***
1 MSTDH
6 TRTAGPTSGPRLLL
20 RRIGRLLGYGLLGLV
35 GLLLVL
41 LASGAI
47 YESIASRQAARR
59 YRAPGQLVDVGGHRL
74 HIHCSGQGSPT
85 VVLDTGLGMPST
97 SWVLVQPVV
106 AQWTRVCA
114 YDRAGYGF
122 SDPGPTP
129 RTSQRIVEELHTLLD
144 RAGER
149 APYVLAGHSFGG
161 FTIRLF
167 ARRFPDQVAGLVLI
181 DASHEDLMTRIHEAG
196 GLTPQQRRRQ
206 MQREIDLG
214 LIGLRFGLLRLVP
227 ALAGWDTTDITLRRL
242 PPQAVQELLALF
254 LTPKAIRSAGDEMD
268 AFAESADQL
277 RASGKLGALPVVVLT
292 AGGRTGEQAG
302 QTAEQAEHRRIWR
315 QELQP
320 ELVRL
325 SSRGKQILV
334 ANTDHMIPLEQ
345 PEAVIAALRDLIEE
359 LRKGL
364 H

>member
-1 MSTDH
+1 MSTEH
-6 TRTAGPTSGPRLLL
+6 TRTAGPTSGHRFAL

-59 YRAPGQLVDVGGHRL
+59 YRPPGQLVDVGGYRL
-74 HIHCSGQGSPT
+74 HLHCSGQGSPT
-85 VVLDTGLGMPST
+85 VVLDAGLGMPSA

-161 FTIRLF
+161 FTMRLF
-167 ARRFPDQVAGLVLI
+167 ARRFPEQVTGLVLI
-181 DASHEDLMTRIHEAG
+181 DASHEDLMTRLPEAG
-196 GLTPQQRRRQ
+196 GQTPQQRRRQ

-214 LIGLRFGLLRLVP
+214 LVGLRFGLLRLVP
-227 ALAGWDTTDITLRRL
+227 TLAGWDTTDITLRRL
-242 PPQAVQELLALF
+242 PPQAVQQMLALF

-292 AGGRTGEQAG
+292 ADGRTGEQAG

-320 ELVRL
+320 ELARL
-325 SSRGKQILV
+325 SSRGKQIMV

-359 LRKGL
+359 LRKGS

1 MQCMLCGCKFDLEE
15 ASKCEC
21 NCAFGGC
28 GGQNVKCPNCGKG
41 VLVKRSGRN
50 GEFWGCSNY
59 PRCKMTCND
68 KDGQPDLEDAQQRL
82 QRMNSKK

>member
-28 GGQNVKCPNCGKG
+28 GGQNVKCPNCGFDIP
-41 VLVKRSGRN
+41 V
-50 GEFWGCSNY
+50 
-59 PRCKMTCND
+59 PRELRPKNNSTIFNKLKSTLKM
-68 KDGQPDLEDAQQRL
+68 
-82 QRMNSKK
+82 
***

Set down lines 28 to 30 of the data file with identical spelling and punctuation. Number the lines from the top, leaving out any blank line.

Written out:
292 AGGRTGEQAG
302 QTAEQAEHRRIWR
315 QELQP